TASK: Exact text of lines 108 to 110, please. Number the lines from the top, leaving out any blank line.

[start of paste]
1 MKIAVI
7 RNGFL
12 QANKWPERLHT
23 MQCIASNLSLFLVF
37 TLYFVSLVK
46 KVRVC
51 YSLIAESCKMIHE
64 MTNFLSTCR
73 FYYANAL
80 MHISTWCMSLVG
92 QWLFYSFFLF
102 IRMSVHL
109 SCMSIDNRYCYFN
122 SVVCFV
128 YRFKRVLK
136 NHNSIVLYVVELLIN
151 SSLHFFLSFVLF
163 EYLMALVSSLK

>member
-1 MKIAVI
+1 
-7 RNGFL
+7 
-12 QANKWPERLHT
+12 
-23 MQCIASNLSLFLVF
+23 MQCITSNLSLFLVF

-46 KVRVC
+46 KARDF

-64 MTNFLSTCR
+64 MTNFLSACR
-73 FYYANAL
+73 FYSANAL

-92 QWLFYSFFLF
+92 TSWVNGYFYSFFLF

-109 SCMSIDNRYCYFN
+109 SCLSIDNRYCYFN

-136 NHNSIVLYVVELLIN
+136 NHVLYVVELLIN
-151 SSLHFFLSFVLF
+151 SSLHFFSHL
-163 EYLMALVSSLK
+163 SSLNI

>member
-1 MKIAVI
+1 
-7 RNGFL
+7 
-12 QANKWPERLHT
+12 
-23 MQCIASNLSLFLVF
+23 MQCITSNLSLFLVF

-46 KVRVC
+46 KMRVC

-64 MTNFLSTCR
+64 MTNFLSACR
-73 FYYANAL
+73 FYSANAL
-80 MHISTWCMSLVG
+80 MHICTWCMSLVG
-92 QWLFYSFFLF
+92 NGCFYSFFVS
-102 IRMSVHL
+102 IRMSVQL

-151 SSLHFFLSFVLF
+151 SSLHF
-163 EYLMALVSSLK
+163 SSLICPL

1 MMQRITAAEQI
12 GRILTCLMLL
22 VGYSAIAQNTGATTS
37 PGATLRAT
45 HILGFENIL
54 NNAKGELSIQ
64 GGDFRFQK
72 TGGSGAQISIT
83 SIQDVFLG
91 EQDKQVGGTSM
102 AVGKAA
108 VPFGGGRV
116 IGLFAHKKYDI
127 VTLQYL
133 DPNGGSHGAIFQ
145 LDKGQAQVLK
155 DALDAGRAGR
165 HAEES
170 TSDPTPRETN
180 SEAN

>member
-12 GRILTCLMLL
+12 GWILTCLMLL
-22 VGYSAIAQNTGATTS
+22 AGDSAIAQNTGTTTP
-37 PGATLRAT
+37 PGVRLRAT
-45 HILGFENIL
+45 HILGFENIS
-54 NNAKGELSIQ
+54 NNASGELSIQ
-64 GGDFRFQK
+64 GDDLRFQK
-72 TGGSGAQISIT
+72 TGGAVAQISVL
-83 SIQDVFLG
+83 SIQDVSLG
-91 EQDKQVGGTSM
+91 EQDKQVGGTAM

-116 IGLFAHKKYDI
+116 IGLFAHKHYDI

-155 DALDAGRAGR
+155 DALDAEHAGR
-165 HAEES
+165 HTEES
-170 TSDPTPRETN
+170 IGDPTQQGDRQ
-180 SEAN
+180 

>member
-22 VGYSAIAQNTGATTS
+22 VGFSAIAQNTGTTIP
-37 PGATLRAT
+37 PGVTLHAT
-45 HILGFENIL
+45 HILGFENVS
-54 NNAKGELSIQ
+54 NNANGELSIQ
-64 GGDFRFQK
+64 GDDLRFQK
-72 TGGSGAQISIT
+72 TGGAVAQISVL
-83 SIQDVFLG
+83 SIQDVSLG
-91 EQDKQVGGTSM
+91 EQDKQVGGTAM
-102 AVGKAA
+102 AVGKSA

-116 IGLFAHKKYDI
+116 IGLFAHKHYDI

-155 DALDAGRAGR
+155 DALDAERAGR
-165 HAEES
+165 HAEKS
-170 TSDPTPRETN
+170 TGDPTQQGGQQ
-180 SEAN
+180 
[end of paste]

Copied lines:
-116 IGLFAHKKYDI
+116 IGLFAHKHYDI

-155 DALDAGRAGR